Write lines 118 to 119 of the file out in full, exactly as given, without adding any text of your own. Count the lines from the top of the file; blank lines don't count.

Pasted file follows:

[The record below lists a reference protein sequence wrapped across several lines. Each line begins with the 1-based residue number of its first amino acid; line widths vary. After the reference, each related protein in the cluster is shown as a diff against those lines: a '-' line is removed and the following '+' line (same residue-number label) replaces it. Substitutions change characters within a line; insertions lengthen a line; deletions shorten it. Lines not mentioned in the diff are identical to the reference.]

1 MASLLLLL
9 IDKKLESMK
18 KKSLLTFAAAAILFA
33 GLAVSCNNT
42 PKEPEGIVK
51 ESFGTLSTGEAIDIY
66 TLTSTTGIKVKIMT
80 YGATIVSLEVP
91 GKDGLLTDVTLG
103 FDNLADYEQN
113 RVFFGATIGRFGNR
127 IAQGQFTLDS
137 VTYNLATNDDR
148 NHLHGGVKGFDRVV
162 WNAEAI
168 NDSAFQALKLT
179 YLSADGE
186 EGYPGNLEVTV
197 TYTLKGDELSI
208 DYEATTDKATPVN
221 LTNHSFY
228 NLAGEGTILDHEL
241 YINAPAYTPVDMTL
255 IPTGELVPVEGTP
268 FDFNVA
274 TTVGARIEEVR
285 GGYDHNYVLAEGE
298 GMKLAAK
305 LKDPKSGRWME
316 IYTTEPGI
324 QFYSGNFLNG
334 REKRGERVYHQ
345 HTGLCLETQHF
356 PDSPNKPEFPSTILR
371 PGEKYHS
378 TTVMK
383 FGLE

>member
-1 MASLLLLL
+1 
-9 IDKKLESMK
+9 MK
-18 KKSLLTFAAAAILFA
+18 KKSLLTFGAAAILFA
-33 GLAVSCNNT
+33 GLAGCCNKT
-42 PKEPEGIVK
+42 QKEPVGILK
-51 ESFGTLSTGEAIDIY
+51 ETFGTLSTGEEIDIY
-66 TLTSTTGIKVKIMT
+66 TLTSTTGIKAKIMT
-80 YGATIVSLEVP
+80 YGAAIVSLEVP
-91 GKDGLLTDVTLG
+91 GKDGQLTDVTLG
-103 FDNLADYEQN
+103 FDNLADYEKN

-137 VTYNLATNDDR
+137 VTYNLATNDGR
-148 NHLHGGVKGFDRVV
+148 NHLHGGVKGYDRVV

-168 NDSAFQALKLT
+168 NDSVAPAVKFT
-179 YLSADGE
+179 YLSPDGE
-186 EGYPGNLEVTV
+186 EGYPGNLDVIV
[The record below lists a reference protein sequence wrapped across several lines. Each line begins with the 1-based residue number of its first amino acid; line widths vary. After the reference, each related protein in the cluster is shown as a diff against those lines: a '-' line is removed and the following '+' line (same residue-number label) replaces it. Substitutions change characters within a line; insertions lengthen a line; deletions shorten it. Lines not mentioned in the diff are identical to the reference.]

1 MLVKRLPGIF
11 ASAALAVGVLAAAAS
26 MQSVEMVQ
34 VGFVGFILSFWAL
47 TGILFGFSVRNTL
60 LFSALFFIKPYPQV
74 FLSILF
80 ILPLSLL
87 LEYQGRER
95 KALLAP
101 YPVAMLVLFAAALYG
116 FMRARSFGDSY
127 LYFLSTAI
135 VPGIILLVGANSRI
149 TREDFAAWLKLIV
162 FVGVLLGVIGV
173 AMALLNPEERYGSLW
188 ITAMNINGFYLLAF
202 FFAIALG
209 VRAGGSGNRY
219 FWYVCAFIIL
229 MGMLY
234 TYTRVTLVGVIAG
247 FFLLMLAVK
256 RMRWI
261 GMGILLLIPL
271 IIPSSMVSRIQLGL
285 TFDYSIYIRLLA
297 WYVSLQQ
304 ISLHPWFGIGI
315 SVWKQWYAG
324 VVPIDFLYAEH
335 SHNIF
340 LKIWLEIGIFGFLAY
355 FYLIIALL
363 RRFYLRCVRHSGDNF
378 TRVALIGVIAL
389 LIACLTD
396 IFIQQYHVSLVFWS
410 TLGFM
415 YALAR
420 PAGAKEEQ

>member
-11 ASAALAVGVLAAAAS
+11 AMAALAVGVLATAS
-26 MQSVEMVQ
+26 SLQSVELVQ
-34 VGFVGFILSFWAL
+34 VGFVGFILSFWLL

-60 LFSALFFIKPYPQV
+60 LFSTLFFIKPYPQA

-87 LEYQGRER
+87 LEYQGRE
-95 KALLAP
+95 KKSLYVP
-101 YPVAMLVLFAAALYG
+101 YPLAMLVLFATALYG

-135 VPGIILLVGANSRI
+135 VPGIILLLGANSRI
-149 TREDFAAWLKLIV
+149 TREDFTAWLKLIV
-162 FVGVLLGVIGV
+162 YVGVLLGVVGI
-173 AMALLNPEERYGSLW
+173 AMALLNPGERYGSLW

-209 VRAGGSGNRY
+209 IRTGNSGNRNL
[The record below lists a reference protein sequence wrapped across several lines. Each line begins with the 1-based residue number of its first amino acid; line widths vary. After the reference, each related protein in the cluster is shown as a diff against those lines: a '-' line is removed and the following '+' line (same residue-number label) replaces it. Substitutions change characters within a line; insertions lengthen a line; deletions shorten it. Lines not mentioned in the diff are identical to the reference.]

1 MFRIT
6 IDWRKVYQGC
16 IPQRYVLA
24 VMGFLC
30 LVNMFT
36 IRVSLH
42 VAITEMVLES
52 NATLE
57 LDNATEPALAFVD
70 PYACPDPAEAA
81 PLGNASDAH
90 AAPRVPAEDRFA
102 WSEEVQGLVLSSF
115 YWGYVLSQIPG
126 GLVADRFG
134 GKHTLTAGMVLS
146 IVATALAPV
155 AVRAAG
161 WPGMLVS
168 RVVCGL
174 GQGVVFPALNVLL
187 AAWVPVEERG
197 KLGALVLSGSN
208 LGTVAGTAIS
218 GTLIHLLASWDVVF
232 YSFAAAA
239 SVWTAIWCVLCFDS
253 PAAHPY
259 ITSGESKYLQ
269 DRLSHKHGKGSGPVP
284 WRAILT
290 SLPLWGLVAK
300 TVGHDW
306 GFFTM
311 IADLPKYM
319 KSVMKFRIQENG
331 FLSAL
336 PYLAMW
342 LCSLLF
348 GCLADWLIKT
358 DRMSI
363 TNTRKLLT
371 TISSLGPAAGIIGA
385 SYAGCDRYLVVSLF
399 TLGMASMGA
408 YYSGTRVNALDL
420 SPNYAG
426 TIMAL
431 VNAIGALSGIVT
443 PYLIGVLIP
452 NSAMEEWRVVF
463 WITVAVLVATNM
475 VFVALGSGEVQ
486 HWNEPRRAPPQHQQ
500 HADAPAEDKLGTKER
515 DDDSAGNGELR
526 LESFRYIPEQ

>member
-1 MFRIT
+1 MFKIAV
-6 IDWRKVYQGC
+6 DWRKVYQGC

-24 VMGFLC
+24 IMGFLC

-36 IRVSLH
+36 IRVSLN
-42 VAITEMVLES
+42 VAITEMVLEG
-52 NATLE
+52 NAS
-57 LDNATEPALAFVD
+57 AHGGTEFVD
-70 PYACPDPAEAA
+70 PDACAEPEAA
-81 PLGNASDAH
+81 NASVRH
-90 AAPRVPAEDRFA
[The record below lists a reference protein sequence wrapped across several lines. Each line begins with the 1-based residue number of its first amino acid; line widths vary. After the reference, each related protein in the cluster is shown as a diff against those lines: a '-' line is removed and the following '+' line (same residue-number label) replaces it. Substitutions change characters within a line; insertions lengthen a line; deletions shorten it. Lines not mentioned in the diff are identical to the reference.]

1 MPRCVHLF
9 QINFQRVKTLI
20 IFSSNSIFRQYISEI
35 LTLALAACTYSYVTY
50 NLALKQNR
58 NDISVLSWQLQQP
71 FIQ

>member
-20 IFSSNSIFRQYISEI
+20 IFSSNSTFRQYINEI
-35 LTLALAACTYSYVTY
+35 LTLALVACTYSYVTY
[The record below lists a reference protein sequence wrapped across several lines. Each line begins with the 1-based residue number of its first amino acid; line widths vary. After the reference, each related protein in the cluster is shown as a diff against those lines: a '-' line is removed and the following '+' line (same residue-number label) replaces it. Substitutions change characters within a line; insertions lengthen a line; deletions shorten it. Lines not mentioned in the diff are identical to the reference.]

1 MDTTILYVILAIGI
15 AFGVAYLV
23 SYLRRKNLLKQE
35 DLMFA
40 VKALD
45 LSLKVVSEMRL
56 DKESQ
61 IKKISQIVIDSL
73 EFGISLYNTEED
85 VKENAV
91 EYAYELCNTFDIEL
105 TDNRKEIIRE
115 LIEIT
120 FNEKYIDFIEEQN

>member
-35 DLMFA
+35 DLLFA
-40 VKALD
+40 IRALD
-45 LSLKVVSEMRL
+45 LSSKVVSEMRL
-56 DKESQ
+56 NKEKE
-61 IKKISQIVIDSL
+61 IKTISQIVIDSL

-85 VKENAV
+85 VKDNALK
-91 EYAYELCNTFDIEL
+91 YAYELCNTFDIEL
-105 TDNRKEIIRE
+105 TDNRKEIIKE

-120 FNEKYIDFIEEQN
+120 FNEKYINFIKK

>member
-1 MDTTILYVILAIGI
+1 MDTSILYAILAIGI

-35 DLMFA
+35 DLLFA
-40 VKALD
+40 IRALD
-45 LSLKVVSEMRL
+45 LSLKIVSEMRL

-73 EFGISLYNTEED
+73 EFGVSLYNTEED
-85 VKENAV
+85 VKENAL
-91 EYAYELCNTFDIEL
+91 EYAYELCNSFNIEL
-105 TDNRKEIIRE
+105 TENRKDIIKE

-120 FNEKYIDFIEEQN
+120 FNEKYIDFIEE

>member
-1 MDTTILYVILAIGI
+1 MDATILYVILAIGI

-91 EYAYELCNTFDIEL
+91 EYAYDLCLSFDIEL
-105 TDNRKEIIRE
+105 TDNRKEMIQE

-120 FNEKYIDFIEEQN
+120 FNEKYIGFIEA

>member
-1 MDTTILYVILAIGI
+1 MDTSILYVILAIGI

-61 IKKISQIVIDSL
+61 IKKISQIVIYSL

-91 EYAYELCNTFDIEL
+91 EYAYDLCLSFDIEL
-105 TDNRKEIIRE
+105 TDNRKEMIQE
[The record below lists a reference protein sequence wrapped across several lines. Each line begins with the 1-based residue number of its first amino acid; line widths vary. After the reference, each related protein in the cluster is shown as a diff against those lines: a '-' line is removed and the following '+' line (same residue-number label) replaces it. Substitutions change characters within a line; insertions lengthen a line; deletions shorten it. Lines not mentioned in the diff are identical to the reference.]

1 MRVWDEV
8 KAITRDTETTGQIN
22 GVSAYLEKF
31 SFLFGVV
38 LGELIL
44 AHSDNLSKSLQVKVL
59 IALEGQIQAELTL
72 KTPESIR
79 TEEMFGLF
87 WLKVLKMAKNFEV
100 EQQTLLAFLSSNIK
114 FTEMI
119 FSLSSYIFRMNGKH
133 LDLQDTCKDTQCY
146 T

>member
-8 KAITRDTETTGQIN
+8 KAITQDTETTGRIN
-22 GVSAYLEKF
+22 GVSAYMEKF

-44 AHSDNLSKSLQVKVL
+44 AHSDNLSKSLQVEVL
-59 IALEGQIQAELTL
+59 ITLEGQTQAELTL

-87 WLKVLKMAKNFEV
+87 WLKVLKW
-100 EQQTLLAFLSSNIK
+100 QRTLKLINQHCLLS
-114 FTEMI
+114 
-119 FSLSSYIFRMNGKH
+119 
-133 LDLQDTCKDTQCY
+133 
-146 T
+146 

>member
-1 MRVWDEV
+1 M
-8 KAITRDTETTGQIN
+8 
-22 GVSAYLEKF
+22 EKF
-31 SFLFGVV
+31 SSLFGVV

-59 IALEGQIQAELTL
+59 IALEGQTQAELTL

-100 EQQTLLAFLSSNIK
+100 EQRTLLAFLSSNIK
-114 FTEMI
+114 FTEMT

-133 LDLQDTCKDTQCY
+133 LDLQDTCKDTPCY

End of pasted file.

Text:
-34 VGFVGFILSFWAL
+34 VGFVGFILSFWLL